Japanese gardens


«In my opinion, Japanese garden design is above all the ability to use a garden to reflect impressions of nature. For example, areas of grass can remind you of a wetlands landscape, pine trees and maples of domestic forests, and moss-covered stones of romantic mountain valleys», says garden designer Andreas Langsdorff. In fact, the unpretentiousness of Japanese gardens is quite moving. They are a place for peace and tranquillity.

Suited for the smallest gardens

You can set up Japanese gardens on the smallest plot because, after all, garden areas in densely settled Japan are generally limited.

Luxuriant or minimalist?

Just as it’s easy to distinguish between a French or English garden, the same is true for Japanese types. On the one hand there are green gardens with plenty of plants, trees and flowers; the tea garden with its stepping stones, water basins, lanterns and perpetually green luxuriance; or also the meditative Zen garden which is characterised primarily by gravel, stones and just a few plants.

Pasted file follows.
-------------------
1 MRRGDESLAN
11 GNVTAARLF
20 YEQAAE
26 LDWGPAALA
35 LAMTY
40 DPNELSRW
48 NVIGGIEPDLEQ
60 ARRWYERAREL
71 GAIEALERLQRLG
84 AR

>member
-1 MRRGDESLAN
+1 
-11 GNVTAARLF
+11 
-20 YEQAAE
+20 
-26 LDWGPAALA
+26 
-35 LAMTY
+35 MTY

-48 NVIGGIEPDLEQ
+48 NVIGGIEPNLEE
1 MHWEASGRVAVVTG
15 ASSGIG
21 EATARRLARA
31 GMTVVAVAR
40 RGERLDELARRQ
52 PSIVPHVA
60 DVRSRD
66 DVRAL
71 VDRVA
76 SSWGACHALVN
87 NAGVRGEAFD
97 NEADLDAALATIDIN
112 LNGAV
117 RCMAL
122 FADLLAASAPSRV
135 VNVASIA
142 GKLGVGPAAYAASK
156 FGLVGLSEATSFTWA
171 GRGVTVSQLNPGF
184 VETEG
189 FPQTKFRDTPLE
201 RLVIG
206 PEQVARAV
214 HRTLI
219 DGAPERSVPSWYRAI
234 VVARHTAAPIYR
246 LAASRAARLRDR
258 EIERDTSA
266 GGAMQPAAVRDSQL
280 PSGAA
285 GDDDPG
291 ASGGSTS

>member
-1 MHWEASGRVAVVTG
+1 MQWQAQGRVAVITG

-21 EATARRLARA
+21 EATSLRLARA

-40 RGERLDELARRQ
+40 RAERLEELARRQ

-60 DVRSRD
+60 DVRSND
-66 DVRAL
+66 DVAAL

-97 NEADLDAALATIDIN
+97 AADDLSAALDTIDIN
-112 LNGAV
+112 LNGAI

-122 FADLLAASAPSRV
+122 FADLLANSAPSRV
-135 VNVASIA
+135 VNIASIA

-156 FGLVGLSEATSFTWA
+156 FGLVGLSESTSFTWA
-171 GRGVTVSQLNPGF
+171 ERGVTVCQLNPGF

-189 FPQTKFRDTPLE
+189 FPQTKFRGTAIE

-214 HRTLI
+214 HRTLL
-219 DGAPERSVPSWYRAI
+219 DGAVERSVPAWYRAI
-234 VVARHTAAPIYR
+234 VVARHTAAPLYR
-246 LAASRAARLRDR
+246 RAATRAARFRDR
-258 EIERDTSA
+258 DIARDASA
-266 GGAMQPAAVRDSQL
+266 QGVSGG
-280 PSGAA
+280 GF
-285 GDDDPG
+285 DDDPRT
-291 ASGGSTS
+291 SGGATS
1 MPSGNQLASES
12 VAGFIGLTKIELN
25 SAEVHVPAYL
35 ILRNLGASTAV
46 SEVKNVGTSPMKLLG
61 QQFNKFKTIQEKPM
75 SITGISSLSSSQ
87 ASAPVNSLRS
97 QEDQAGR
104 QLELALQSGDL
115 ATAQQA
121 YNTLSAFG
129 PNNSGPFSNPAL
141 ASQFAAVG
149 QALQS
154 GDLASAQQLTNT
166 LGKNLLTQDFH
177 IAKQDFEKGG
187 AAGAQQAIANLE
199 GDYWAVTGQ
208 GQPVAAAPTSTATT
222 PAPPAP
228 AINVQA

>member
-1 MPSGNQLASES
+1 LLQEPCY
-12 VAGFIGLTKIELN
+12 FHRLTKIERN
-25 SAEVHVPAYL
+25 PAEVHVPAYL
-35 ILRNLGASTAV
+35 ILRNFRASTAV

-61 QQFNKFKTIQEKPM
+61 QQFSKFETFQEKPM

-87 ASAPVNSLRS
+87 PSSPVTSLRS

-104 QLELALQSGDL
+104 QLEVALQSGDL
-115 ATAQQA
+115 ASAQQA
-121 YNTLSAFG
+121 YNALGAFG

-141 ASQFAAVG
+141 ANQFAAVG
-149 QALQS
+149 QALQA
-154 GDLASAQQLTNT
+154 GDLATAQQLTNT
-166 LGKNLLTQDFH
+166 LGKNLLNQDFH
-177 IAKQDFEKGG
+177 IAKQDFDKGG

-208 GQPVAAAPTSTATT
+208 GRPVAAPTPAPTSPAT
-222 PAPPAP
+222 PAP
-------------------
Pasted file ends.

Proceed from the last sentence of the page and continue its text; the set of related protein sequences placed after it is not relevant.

A typical type of Japanese garden unifies a variety of plants and lanterns, water basins and stones (photo: langsdorff.ch).

Important: get extensive advice

Anyone who feels drawn towards Japanese gardens should get advice from a garden designer. That’s because not just spatial constraints, the terrain and prevailing climate are important for a consultation but also the client’s personality and character. Rather have luxury? Or minimalist? Meditative? Or, above all, decorative? This is what you discover in a detailed conversation. In addition, you can investigate this topic in greater detail by reading books or possibly by viewing properties already created by garden designers.